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Since the introduction of highly active antiretroviral therapy (HAART) in 1996, many HAART-treated patients have shown durable and often complete suppression of HIV replication [1]. These newer antiretroviral drug combinations have led to a reduction in AIDS-related morbidity and mortality [2]. HAART has been found to be effective in suppressing both plasma and cerebrospinal fluid (CSF) HIV-RNA levels [3,4]. Decreased incidence rates of HIV-associated neurological disease, central nervous system (CNS) opportunistic infections [5,6], and neuropathological studies have confirmed these findings [7]. Studies have, however, found that the prevalence of cognitive dysfunction remains at approximately 20% [5,8]. The extent to which HAART leads to a reduction in the incidence and prevalence of HIV-related cognitive impairment remains unclear.

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HAART and encephalopathy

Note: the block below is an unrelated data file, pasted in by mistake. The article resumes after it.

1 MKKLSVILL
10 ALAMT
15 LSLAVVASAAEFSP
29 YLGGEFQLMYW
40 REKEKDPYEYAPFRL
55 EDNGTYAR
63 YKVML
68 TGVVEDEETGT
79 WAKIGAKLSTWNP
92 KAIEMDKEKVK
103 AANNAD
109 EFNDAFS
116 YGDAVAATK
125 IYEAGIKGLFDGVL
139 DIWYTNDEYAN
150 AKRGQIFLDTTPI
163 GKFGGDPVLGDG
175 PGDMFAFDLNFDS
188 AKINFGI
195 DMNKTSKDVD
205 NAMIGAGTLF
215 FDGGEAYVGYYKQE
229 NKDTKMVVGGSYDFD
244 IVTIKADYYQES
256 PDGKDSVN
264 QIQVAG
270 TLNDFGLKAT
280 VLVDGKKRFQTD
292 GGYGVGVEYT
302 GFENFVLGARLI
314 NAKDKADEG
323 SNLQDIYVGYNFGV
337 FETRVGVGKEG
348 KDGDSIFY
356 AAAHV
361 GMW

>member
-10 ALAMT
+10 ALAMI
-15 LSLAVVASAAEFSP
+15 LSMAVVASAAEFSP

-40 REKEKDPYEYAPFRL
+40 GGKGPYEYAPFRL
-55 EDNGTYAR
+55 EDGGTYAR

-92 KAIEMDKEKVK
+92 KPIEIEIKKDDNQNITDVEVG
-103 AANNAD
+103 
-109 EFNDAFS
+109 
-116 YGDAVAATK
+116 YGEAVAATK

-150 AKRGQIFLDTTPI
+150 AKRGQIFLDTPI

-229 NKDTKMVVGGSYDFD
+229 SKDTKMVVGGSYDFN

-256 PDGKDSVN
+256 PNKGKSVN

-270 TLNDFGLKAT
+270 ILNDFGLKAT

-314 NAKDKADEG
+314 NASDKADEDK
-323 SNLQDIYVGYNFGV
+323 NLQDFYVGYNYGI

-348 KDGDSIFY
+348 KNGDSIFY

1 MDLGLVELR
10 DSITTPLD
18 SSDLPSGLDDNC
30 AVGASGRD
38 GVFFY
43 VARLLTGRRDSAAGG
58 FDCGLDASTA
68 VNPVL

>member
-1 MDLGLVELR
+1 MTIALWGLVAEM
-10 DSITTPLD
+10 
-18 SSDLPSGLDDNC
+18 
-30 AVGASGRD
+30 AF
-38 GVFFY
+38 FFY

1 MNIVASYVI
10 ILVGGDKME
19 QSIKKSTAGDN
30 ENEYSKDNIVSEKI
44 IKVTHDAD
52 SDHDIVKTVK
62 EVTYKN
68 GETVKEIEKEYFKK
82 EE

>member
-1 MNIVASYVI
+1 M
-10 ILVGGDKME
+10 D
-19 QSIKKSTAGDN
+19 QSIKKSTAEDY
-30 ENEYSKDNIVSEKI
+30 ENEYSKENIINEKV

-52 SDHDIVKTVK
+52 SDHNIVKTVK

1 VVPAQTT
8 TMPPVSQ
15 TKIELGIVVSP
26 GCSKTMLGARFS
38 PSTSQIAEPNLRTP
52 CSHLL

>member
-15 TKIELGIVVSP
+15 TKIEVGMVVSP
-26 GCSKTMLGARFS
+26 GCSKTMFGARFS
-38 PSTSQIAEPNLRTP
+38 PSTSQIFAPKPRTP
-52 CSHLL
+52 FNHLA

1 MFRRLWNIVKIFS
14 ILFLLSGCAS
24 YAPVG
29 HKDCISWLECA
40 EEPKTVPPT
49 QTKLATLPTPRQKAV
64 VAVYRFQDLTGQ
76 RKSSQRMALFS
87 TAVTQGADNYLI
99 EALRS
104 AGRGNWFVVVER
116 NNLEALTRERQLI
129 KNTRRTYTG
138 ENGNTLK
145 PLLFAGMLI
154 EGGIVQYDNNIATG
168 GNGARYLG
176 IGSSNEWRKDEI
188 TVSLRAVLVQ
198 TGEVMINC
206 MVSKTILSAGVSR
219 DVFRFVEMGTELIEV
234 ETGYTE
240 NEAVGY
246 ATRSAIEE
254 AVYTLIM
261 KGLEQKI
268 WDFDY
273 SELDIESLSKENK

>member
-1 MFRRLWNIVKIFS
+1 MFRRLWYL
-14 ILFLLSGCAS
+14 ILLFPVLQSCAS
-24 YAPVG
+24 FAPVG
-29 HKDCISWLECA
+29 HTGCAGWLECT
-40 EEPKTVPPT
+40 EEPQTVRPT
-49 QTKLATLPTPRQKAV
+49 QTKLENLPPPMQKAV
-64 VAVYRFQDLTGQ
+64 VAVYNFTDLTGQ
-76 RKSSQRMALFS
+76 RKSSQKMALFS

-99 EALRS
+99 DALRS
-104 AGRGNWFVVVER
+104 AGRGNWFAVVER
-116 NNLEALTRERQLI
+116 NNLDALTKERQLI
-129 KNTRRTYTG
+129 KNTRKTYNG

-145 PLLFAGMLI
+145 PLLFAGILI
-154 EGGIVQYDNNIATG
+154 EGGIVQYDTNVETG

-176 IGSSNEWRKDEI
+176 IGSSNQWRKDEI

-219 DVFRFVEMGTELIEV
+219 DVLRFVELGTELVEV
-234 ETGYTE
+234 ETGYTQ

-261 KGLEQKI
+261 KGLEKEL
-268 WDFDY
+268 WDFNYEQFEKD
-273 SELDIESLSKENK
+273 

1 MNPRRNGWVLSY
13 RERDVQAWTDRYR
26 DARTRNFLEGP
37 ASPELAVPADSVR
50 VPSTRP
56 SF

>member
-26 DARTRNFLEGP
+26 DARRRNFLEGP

With the increasing resistance of HIV strains to antiretroviral drugs, some have predicted that there may be a resurgence in the frequency of HIV encephalitis, or that resistant virus within the CNS may become more frequent [9]. Langford et al. [8] argued that despite the successes of HAART, more severe forms of HIV encephalitis appear to be emerging as the HIV epidemic matures. The prolonged survival of HIV-infected patients lengthens the brain's exposure both to the direct consequences of replicating HIV-1, and also to the indirect consequences of toxic HIV proteins and pro-inflammatory cytokines. In the examination by Neuenburg et al. [10] of postmortem neuropathological reports for a consecutive series of 436 HIV-seropositive patients who died between 1985 and 1999, the frequency of HIV encephalitis actually increased over time. It is suggested that this may reflect the longer survival times in the HAART era, with the increased potential for the development of encephalitis during periods of virological escape.